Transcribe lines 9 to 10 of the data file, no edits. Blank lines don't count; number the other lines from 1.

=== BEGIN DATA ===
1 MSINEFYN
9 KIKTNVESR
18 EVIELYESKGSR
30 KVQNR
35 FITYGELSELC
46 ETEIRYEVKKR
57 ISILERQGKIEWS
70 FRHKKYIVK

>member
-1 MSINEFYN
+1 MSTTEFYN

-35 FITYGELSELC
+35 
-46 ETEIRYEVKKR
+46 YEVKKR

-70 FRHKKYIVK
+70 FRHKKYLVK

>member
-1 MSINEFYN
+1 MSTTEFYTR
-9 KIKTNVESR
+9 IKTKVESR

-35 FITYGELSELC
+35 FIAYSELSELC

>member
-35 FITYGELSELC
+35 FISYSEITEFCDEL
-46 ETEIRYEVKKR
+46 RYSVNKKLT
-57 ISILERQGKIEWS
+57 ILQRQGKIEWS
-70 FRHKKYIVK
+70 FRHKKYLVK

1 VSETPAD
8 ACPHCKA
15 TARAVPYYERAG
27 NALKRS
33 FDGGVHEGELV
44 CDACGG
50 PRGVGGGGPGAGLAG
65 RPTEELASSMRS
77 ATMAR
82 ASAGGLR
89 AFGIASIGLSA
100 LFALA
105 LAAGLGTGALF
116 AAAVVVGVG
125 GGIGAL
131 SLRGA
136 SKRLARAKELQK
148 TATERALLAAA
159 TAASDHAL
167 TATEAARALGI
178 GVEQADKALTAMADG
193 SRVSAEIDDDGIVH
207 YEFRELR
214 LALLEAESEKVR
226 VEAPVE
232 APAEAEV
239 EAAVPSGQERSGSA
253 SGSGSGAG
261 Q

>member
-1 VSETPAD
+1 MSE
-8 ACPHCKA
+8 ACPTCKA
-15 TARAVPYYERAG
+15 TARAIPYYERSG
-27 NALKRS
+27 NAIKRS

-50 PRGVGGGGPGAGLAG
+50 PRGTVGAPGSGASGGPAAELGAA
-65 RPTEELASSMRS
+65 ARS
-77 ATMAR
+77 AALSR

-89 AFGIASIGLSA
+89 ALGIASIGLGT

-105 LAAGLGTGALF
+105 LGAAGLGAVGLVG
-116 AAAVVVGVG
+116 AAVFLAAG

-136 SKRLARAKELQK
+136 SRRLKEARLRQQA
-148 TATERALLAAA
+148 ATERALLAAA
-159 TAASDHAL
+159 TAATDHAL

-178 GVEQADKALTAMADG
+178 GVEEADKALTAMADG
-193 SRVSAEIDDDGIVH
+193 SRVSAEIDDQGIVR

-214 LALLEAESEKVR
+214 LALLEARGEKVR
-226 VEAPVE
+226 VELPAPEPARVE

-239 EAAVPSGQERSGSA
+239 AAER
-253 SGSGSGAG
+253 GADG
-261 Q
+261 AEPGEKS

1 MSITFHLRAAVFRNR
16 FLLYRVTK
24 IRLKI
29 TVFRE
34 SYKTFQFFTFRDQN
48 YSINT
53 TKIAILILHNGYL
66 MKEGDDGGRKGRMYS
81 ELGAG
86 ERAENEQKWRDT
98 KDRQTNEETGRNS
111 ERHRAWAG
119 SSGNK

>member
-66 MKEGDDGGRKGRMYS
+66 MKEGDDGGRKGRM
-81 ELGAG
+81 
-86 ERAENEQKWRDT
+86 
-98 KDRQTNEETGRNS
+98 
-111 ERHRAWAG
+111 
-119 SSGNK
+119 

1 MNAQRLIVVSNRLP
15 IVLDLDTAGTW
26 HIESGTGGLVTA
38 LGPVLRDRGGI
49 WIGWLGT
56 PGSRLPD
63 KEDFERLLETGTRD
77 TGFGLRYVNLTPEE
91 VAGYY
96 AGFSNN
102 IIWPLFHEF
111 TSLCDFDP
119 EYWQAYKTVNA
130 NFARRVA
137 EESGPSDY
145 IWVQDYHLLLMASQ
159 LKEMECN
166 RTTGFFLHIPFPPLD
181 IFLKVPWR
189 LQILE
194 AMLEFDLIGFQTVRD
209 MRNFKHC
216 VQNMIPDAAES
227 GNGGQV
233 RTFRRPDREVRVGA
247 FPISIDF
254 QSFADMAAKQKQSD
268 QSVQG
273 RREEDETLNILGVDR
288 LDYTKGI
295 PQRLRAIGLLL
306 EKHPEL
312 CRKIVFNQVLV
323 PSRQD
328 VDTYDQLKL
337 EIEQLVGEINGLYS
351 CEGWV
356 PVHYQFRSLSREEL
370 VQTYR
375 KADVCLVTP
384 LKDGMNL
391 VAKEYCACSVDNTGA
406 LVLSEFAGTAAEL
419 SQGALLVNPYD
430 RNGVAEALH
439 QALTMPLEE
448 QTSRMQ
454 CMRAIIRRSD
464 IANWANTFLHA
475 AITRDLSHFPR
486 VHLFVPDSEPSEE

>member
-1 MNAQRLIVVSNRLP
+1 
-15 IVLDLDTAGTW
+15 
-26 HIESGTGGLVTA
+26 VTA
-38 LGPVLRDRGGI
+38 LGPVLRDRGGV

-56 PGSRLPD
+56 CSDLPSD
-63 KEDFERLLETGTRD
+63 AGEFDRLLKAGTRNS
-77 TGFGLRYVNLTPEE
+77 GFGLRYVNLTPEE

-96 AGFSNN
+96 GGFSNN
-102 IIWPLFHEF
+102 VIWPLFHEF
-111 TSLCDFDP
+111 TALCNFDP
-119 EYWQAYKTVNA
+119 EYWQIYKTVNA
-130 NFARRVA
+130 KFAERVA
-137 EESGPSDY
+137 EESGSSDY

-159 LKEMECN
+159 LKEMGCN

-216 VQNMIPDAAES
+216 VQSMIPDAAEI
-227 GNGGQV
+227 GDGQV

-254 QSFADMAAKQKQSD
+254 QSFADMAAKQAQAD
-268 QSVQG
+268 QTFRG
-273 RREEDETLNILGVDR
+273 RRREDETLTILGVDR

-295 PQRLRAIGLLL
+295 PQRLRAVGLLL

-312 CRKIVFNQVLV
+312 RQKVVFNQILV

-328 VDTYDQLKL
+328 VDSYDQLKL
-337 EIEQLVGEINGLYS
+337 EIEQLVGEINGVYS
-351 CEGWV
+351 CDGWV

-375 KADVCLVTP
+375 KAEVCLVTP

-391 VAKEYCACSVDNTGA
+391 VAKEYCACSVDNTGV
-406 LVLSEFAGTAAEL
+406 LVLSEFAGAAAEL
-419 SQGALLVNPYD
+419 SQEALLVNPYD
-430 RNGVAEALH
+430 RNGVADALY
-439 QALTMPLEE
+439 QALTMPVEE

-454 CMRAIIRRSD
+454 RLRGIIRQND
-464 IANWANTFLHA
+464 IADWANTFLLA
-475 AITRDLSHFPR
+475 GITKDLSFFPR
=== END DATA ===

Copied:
>member
-1 MSINEFYN